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Letter to the Editor - Millerton News - 2-16-17

Anti-Semitic messages are troubling

As the rabbi of Congregation Beth David of Amenia, I am deeply troubled, as is the entire Jewish community, by the swastikas and anti-Semitic messages that have been found in our communities in recent weeks and months.

Jan. 27 was International Holocaust Remembrance Day, an observance established by the United Nations in 2005 on the 60th anniversary of the liberation of Auschwitz. According to the website of the United States Holocaust Memorial Museum, “The purpose of International Holocaust Remembrance Day is two-fold: to serve as a date for official commemoration of the victims of the Nazi regime and to promote Holocaust education throughout the world.”

I think about the people who have carved and painted symbols of hatred in our midst.  These anonymous perpetrators live in darkness, unenlightened, unable to recognize how hatred and symbols of hate destroy our world.

We cannot be sure of what inspired the symbols of hatred that have been painted and carved in our midst. They may have been created by minors who don’t know better, though this suggests that collectively we have failed to convey the meaning and seriousness of these symbols of hatred and the impact that they have on others. They may have been created by people with hatred and anti-Semitism in their hearts, intent on sending a message, which also suggests that, collectively, we have failed to convey the horrors that hatred inspired in the Holocaust.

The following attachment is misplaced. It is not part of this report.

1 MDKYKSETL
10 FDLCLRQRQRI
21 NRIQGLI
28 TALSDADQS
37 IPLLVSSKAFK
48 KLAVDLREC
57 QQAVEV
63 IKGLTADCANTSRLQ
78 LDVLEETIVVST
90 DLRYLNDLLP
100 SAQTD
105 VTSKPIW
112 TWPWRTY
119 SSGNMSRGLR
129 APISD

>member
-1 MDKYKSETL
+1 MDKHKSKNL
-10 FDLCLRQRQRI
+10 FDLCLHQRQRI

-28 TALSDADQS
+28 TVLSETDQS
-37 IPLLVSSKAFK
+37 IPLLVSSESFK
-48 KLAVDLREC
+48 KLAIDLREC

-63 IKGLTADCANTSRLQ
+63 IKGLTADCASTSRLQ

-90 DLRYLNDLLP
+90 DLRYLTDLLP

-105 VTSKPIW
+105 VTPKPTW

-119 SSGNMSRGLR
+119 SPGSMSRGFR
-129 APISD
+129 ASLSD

Ironically, I and my congregation have done all we can to be as welcoming and loving to all members of our community, and I am proud that we have numerous Christians and Muslims who continue to attend and grace our sanctuary. 

As much as the anonymous perpetrators have failed to learn, we will continue to teach and inspire respect and compassion. Today, especially, there is a need to promote Holocaust education in our communities. 

It is now up to our authorities to conduct a vigorous investigation of these incidents and, if crimes have been committed, to prosecute them; and if not, then to join with everyone of good heart to mount a program of public education as to the dangers of hate in our community

In Judaism, our mourning rituals conclude with a message of hope. The Mourner’s Kaddish, a prayer thanking God for life and for the blessings brought by our deceased loved ones, ends with the familiar words “Oseh Shalom Bimromav … May the Source of peace bring peace to us all.”  

May we soon come to a time when ignorance and hatred give way to knowledge and love.

Rabbi Jon R. Haddon

Congregation Beth David 

Amenia, N.Y.

Danbury, Conn.